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Foreign-Born Population in Virginia: More Educated, Fewer Earnings

Virginia’s foreign-born population is skyrocketing, although the state’s approach to that segment of its population may be lagging behind.

In the last 20 years, the number of foreign-born residents in Henrico County has increased 130%. In Prince William County, it’s spiked 230%.

Laura Goren at the Commonwealth Institute says those foreign-born Virginians are more educated than the average Virginian but they have lower earnings. 

“Folks who have attained particular advanced credentials outside of the United States may have had trouble transferring those credentials to the United States," she explains. "Which may mean that they are working in jobs below their level of skill and education.”

Frank Shafroth at George Mason University says he suspects the arrival of Amazon in Northern Virginia may make the next 20 years look very different.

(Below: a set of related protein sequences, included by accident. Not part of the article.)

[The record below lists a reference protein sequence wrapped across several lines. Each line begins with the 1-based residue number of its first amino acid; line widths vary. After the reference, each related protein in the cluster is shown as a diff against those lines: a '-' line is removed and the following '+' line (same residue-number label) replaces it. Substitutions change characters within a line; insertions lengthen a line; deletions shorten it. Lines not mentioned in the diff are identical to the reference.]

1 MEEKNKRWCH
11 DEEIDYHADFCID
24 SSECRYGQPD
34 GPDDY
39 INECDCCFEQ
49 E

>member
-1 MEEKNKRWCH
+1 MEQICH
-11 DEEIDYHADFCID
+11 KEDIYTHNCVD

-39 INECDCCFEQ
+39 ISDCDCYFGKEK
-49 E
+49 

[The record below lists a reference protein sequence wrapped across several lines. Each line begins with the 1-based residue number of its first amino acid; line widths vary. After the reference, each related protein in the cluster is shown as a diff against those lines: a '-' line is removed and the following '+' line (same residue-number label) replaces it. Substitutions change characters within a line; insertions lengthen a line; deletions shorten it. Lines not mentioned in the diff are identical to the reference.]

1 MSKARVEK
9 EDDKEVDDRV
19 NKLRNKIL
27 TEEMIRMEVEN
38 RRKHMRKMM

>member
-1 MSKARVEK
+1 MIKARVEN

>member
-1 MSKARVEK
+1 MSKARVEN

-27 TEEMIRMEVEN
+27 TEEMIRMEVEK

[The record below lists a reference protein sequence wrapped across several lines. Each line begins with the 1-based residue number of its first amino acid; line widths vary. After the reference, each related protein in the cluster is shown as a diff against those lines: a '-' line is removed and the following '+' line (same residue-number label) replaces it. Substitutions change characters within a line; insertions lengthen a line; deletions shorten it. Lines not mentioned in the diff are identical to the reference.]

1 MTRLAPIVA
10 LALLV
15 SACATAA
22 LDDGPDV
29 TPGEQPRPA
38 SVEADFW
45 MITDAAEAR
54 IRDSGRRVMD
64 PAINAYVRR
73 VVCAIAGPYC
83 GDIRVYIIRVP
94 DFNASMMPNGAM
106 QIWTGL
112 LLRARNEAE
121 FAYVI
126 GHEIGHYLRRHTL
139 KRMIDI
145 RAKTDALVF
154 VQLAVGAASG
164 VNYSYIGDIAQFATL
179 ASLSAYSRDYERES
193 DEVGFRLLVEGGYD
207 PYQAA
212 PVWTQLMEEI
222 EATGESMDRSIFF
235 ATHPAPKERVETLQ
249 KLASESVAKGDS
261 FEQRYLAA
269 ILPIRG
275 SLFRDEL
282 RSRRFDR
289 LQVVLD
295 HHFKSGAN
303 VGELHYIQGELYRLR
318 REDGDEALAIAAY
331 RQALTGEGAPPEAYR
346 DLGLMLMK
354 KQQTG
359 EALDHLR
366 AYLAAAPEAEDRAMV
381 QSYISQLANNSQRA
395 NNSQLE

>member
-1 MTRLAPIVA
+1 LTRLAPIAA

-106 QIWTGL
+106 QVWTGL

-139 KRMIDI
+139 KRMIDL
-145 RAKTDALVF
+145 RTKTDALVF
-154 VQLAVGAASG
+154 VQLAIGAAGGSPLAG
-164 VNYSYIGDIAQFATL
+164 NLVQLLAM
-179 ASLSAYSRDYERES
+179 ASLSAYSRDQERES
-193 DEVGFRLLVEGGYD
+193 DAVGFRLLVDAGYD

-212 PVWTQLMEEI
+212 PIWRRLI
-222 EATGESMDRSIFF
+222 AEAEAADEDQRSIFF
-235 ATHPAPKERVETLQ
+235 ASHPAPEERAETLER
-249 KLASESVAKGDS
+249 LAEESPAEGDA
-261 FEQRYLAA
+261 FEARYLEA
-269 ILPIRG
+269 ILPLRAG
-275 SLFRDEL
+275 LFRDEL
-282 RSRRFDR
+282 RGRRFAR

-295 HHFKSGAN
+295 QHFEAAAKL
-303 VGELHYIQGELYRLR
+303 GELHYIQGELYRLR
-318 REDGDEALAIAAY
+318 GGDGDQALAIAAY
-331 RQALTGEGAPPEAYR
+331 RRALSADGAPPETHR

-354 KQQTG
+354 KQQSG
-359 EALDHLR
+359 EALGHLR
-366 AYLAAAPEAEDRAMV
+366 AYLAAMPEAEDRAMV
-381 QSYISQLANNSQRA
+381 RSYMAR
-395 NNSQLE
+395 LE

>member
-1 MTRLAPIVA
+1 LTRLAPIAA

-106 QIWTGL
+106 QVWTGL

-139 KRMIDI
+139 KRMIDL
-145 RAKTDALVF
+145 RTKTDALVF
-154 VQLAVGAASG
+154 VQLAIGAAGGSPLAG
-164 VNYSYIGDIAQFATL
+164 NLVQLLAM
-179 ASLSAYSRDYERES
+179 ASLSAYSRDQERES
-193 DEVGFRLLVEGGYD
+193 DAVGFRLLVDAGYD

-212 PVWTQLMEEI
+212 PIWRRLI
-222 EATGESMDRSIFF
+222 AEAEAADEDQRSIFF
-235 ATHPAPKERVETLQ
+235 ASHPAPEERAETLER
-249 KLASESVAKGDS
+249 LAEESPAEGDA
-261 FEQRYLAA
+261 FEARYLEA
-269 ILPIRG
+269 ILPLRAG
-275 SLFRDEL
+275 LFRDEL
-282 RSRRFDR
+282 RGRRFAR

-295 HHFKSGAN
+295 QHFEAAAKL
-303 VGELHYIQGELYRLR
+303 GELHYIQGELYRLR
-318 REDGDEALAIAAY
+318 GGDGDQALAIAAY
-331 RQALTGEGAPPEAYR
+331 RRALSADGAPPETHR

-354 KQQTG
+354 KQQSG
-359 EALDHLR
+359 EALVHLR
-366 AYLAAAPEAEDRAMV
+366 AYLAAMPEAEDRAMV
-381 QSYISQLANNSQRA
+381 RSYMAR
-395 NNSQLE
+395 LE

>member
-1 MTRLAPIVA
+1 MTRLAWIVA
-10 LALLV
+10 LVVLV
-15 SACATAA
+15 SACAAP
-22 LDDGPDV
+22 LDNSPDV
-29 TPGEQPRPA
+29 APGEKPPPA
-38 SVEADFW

“It’s not going to take long for people who are highly educated to look on their laptop and say, ‘Hey, someone who’s not nearly as skilled and experienced as I am is being paid three to four times as much as I am,'” Shafroth says.

The Commonwealth Institute says Virginia can address what it calls the “brain drain” by making sure credentials can be transferred — one step toward making sure that the earnings gap is not based on racial bias.

This report, provided by Virginia Public Radio, was made possible with support from the Virginia Education Association.

Michael Pope is an author and journalist who lives in Old Town Alexandria.